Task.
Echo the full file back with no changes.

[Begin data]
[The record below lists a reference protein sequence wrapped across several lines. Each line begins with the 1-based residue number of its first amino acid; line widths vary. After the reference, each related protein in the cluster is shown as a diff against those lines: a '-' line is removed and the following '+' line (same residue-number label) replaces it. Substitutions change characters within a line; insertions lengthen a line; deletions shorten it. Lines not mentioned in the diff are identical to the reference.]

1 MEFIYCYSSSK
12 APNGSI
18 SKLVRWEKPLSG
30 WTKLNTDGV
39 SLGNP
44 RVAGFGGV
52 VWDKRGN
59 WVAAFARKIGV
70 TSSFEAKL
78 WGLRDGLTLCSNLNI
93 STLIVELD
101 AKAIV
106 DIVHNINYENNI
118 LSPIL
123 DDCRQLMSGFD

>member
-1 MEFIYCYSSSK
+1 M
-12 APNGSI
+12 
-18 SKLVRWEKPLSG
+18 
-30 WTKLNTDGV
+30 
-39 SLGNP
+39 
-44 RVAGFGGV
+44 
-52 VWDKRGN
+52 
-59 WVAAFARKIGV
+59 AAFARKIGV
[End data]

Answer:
[The record below lists a reference protein sequence wrapped across several lines. Each line begins with the 1-based residue number of its first amino acid; line widths vary. After the reference, each related protein in the cluster is shown as a diff against those lines: a '-' line is removed and the following '+' line (same residue-number label) replaces it. Substitutions change characters within a line; insertions lengthen a line; deletions shorten it. Lines not mentioned in the diff are identical to the reference.]

1 MEFIYCYSSSK
12 APNGSI
18 SKLVRWEKPLSG
30 WTKLNTDGV
39 SLGNP
44 RVAGFGGV
52 VWDKRGN
59 WVAAFARKIGV
70 TSSFEAKL
78 WGLRDGLTLCSNLNI
93 STLIVELD
101 AKAIV
106 DIVHNINYENNI
118 LSPIL
123 DDCRQLMSGFD

>member
-1 MEFIYCYSSSK
+1 M
-12 APNGSI
+12 
-18 SKLVRWEKPLSG
+18 
-30 WTKLNTDGV
+30 
-39 SLGNP
+39 
-44 RVAGFGGV
+44 
-52 VWDKRGN
+52 
-59 WVAAFARKIGV
+59 AAFARKIGV